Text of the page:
The Securities and Exchange Commission has filed a settled civil complaint against Verint Systems, a former subsidiary of Comverse Technology, alleging a fraudulent scheme involving improper accounting practices.

The complaint alleges the misconduct began as early as 1998, when Verint was a wholly-owned subsidiary of Comverse Technology, Inc., whose former CEO Kobi Alexander fled the U.S. in 2006 to avoid fraud charges and is still fighting extradition from Namibia.

The SEC alleges that the misconduct continued after Verint became a publicly traded company, while still majority-owned by Comverse, in 2002. The SEC also instituted separate administrative proceedings against Verint on Wednesday to determine whether the registration of each class of its securities should be revoked or suspended for a period not exceeding 12 months for its failure to file required periodic reports for over four years.

In a settled complaint, filed Wednesday in the U.S. District Court for the Eastern District of New York, the SEC alleges that from 1998 through at least January 2003, Verint improperly established and maintained or released reserves as necessary to meet its financial objectives, build a stockpile of reserves prior to becoming a public company for future earnings management purposes, and to ensure greater public demand and a better price for its follow-on offering in June 2003. These improper accounting practices did not conform to GAAP. The Melville, N.Y.-based technology company specializes in selling enterprise workforce optimization and security intelligence software.

On May 16, 2002, Verint commenced its initial public offering of 4.5 million shares of common stock at a price of $16 per share. Its balance sheet held approximately $6.5 million excess reserves at the time. Its Form S-1 registration statement reported historical earnings and loss figures that had been materially altered by its historically improper reserve accounting. On June 13, 2003, Verint commenced a follow-on offering for 5 million shares of common stock at a price of $23 per share. Its Form S-3 registration statement reported materially misleading earnings and loss figures, including for the period after the IPO, as a result of its improper accounting for reserves.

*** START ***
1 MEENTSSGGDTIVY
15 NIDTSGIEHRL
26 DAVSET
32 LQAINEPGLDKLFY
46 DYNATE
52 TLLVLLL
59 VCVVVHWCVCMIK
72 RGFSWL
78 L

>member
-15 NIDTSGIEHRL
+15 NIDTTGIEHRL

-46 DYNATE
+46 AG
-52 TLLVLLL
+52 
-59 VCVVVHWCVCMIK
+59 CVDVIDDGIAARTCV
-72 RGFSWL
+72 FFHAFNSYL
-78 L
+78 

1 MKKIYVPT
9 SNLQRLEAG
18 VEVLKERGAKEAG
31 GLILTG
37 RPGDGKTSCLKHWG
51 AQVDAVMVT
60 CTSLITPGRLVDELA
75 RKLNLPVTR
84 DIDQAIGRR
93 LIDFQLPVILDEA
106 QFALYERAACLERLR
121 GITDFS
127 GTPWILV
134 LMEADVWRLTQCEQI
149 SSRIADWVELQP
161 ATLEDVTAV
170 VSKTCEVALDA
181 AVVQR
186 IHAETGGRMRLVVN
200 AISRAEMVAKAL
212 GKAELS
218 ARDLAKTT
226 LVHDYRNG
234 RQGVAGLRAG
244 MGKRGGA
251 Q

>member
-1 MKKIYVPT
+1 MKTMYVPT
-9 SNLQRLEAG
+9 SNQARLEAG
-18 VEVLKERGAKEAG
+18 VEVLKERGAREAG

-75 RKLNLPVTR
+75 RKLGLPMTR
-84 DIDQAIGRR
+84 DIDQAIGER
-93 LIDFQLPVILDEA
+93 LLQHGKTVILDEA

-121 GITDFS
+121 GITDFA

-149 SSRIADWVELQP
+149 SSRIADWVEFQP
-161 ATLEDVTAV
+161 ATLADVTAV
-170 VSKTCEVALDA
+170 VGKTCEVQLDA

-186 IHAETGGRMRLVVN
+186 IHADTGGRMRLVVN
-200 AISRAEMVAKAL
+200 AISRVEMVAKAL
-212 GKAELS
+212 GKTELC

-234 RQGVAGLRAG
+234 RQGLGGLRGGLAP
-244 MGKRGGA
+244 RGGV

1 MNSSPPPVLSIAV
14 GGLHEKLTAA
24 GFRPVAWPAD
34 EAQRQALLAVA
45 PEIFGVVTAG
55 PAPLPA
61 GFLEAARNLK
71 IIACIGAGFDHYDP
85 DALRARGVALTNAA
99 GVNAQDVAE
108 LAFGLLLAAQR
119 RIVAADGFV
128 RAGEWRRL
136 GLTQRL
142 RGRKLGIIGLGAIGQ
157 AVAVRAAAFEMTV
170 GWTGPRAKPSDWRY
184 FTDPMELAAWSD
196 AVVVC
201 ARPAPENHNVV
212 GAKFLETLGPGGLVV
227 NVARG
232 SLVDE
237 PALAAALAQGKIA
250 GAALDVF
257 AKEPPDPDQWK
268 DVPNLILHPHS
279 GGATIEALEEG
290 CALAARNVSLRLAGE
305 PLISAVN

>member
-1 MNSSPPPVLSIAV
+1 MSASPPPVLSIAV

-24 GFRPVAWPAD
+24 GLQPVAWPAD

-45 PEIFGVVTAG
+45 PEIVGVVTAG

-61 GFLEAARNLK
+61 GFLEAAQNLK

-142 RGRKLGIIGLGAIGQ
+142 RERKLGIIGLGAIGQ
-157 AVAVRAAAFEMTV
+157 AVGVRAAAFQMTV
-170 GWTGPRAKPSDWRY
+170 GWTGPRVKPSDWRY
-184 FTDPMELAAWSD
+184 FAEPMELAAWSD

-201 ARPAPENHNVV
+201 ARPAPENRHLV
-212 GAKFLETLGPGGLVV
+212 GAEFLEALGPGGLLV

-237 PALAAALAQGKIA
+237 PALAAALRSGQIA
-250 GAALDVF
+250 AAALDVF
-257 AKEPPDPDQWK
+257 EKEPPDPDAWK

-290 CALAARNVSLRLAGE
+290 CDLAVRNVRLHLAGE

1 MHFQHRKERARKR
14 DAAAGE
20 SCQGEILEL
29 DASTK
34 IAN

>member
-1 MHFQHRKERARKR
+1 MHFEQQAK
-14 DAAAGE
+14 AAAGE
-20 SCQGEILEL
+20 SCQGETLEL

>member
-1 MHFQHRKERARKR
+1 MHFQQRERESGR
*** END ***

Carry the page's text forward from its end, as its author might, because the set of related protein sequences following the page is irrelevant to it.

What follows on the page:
In the two years subsequent to its follow-on offering, Verint overstated its pre-tax income and would not have met Wall Street analysts' consensus earnings estimates but for its improper reserve accounting.

The SEC complaint alleges that as a result of this misconduct, Verint's books and records falsely and inaccurately reflected, among other things, the company's liabilities, expenses, net income, and general financial condition through at least the fiscal year ended Jan. 31, 2005. The complaint also alleges that Verint failed to maintain a system of internal accounting controls sufficient to provide assurances that its reserve activity was recorded as necessary to permit the proper preparation of financial statements in conformity with GAAP.

Without admitting or denying the allegations, Verint has consented to the entry of a final judgment permanently enjoining it from violating the antifraud, reporting, record-keeping, and internal controls provisions of the federal securities laws. In accepting the settlement offer, the SEC considered, among other things, Verint's remediation and cooperation in the investigation. The settlement is subject to the approval of the U.S. District Court for the Eastern District of New York.

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